Eating little and often not as important as counting calories for weight loss

Eating little and often not as important as counting calories for weight loss
Credit: Shutterstock

(Medical Xpress)—Eating small but frequent meals is often recommended for overweight adults trying to lose weight. However, research presented today at the Society for Endocrinology annual BES conference suggests that following this diet doesn't boost your metabolism or encourage weight loss, and ultimately, counting calories is all that matters for losing weight.

University of Warwick researchers have previously shown that eating a single high fat meal increases low level inflammation in the body through fragments of gut bacteria, known as endotoxins, entering the blood stream. This type of inflammation has been previously linked to a future risk of developing type-2 diabetes and .

In this study, researchers investigated whether eating often would cause repeated damage that could increase the risk of type 2 diabetes and cardiovascular disease in obese subjects. 24 lean and obese women were given two meals or five meals on separate days. The women consumed the same number of on both days and their was monitored using whole body monitor calorimeters.

The researchers, working at University Hospitals Coventry and Warwickshire NHS Trust, found that regardless of the number of meals they had, both obese and lean women burned the same number of calories over a twenty four hour period. They also found that at the end of each day, accumulated significantly higher levels of endotoxins after eating five meals compared to when they only had two.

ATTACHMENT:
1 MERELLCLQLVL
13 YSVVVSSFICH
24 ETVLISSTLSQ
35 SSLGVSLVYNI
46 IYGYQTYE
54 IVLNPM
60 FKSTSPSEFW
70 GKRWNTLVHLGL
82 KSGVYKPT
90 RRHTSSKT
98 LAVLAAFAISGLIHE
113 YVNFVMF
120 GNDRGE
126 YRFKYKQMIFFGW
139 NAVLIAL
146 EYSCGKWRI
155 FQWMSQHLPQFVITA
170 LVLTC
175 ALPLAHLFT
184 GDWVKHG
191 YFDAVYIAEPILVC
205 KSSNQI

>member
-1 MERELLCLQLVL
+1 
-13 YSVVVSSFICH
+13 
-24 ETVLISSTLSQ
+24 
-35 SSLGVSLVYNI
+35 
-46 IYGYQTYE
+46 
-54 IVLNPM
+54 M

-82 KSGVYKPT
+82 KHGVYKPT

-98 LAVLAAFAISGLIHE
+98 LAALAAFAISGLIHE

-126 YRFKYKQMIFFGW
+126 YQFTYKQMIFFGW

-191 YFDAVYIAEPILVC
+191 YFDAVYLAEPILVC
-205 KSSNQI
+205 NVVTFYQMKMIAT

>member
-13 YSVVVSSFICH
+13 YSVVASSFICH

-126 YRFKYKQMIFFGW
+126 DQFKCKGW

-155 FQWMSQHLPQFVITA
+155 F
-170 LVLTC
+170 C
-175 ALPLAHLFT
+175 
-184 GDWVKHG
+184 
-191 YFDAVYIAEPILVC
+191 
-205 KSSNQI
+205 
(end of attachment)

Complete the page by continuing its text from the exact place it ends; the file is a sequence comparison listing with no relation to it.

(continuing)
Lead author of the study Dr Milan Kumar Piya said, "Our studies have identified two main findings; firstly that the size or frequency of the meal doesn't affect the calories we burn in a day, but what matters most for losing weight is counting calories. Secondly, by carrying more weight, more endotoxin enters the circulation to cause inflammation and eating more often will exacerbate this risk which has been linked to metabolic diseases such as type-2 diabetes."

The next step of the research is to assess the impact of , gut flora and calories burned in different people. "By understanding how diet affects inflammatory risk and energy expenditure, we will further our understanding of how we can better target diet intervention on an individual basis," according to Dr Piya.

More information: "Meal size and frequency influences metabolic endotoxaemia and inflammatory risk but has no effect on diet induced thermogenesis in either lean or obese subjects." Milan Piya, et al. Endocrine Abstracts (2014) 34 P226. DOI: 10.1530/endoabs.34.P226

add to favorites email to friend print save as pdf

Related Stories

Attitude during pregnancy affects weight gain

Feb 26, 2014

Overweight or obese women with the mentality that they are "eating for two" are more likely to experience excessive weight gain while pregnant, according to researchers at Penn State College of Medicine.

Recommended for you

Weight stigma a daily experience for obese people

23 hours ago

Overweight and obese people experience many more episodes of being stigmatised in their everyday lives than was realised, with most suffering almost daily negative treatment, a UNSW-led study shows.

Berberine compound may play role in treating obesity

23 hours ago

(Medical Xpress)—Weight-gain warnings are especially uncomfortable during holiday seasons with all the oversized and double helpings of calorie-rich pies, creamy dips and savory holiday stuffings. Nonetheless, ...

Expanding waistlines weigh heavy on Malaysia

Nov 27, 2014

Malaysians have a passionate love affair with their lip-smacking cuisine—rich curries, succulent fried chicken, buttery breads and creamy drinks—but it is increasingly an unhealthy relationship.

Obese children burdened by more than weight

Nov 24, 2014

High blood pressure and nonalcoholic fatty liver disease (NAFLD) are two emerging health problems related to the epidemic of childhood obesity. In a recent study, researchers at University of California, ...

User comments

Please sign in to add a comment. Registration is free, and takes less than a minute. Read more

Click here to reset your password.
Sign in to get notified via email when new comments are made.